Mark 7:113 ~ Jesus called the Pharisees to task for putting rules taught by men in place of Gods Word.

GATHERING THE TEXTS: Learn the Rules, but Trust the Ruler!

In Isaiahs day, rules taught by men allowed the people to feel secure even while they ignored God. They sealed up the scroll of Gods Word by pretending they knew all of Gods plans. Jesus taught the Pharisees that their obsessive attention to rules prevented them from following Gods commands. Even in a marriage, keeping all the rules is not what makes it strong, but the love and trust between husband and wife. Thats the way it is in the church: we can learn all the rules, but we can only trust the Lord when we know His sacrifice of love for us. Christian Education includes the rules for Christian living, but if it doesnt teach us to know the steadfast love of God, it doesnt really teach us what we have to know.

PRAYER BEFORE THE SERVICE: Lord, I have not always trusted You; sometimes I have thought Your teachings -- and Your commands -- were too hard for me. Touch me again with the power of Your Spirit that I may serve You in word and deed always. Help me lead others to Your Word of Life through my loving deeds. Amen.

STEWARDSHIP THOUGHT: Rules for living are a dime a dozen, even adjusted for inflation, but the steadfast love of God that presents us to Himself holy and blameless, without stain or wrinkle or any other blemish, cannot be bought at any price, other than the blood of Christ who gave Himself up for us to make us His for all eternity.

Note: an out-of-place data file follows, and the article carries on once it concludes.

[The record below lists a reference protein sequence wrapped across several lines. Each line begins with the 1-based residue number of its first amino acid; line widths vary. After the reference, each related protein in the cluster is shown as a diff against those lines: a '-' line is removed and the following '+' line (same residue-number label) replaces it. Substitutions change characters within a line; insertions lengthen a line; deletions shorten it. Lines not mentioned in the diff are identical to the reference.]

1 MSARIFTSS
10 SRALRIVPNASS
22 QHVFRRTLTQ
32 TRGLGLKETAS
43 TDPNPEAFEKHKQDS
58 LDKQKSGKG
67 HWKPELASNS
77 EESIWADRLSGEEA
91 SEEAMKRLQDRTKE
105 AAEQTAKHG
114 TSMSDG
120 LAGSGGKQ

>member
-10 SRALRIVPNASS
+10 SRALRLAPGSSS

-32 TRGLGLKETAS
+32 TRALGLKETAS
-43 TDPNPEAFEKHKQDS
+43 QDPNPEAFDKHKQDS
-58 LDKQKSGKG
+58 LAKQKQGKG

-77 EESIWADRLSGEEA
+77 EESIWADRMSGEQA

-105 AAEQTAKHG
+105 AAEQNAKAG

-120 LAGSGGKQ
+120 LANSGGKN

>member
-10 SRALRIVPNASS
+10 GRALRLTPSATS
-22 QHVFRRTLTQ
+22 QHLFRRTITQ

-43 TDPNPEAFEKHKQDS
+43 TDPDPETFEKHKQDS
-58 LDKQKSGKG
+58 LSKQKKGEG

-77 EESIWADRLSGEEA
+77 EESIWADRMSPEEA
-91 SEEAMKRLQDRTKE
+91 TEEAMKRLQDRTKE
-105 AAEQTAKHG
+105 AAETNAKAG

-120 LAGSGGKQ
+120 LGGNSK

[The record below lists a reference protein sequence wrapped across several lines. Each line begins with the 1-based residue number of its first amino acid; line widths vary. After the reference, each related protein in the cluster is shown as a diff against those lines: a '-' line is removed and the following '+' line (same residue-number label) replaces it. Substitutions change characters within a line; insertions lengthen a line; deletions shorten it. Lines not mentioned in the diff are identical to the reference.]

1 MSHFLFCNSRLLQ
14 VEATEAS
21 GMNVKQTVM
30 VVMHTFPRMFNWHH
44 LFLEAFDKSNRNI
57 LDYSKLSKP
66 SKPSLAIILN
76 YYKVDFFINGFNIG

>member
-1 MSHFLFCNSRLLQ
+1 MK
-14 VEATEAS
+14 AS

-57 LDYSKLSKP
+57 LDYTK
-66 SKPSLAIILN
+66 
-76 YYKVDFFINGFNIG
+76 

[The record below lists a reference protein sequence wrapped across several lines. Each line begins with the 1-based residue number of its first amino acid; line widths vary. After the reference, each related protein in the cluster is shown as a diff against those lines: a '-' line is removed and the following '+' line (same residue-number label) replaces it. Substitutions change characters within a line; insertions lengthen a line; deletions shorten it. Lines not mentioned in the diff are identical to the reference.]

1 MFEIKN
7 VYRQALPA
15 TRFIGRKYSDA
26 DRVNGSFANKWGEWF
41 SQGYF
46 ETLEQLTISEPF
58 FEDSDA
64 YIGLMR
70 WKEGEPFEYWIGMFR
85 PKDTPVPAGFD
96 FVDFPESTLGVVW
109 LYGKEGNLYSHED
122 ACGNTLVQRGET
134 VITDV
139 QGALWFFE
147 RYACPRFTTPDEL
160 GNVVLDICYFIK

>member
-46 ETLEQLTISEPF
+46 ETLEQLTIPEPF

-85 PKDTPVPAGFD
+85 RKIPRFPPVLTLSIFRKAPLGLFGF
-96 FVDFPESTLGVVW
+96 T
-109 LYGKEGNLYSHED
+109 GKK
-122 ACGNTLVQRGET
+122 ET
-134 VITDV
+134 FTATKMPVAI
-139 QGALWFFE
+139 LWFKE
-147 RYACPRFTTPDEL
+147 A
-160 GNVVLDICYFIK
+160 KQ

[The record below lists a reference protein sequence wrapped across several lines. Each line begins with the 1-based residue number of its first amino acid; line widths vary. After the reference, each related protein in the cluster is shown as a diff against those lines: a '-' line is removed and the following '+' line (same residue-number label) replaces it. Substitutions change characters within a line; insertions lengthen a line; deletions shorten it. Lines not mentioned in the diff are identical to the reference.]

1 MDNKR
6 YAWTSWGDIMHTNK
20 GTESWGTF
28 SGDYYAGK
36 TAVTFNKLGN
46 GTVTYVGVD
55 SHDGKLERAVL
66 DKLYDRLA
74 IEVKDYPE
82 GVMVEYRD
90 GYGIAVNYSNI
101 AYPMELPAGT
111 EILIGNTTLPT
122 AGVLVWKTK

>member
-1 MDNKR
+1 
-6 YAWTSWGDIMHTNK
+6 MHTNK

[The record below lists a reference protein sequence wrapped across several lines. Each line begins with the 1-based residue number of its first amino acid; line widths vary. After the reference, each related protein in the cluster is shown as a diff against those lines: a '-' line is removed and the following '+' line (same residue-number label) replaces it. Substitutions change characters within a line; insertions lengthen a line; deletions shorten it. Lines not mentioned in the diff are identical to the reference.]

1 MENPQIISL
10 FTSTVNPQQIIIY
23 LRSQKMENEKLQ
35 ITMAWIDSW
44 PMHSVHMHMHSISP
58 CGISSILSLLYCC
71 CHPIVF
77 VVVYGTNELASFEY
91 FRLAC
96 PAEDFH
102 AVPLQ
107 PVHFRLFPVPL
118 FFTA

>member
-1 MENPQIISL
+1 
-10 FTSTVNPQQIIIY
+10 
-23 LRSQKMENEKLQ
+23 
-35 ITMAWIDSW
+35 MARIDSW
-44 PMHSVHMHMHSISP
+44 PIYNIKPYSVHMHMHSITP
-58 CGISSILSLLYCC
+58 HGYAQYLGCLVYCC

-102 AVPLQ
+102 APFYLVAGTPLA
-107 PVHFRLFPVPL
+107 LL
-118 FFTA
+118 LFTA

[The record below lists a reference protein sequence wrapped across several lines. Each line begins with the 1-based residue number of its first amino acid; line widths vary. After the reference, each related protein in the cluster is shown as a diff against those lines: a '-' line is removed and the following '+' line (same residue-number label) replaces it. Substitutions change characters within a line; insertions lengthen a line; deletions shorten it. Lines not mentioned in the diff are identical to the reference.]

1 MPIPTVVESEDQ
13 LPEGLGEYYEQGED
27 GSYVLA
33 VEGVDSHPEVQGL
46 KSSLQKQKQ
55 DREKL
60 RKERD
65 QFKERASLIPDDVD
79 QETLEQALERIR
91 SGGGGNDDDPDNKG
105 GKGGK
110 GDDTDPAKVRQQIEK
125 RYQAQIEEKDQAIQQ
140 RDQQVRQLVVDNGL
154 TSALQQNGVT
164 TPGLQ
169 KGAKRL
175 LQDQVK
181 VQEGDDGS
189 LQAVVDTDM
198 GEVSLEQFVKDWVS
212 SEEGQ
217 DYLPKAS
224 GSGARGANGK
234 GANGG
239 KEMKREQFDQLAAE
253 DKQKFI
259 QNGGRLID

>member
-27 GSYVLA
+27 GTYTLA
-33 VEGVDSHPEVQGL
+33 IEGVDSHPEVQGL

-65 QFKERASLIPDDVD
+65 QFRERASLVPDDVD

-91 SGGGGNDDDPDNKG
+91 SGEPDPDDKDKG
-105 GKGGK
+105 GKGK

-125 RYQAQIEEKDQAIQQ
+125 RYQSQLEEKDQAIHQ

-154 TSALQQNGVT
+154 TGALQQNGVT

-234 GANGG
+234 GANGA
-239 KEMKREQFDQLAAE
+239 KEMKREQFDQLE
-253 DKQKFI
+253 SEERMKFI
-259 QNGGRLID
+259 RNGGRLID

OFFERING PRAYER: Lord, it is good to know You and to know we can trust You.

Thank you for those who teach us, not just Your rules, but Your love.

Use these gifts to teach us more and to teach more of us

to know and trust and love You. Amen.

CONVICTION AND COMFORT: It is easier to keep the traditions we have become accustomed to, than to obey Gods commands. Outward forms fit us comfortably, but the spirit of the law requires commitment from our hearts. When we are just keeping the rules, but dont care what the rules are for, it is time to unseal the Word of God and rediscover that Christ gave himself up for us to make us clean by the washing of the water and the word. When we know the One who has claimed us, we will give ourselves, not just our actions, to God.

Good evening, fellow redeemed!

Today, Mt. Olive raised just over $61 for Lutherans in Africa. This money will be used by Lutherans in Africa to teach African pastors and evangelists the basics of Christian doctrine, using the Bible, the Catechism, and the Hymnal. Our goal is $150 - a good start today! Remember to bring your quarters each Sunday!

Prayer Concerns for this Week:
Those who serve in our armed forces and their families: Rob Vadney, John Sorensen
Sunday School teachers who are preparing to serve
Teachers who have returned and those who are preparing to return
Students, both those who are already in classes and those who will be soon
Students who will be attending school out of town: Kathryn Guerra, Jason Rhode, Jessica Peterson, Stephanie Peterson
Arnold Krueger, Ellie Reiners, Esther Felsberg
Ruby Rieder, Ann Cleveland, Burt and Doris Nelson, Walter and Pearly Theiss (Houston)
The ministry of Lutheran's in Africa

This Week at Mt. Olive: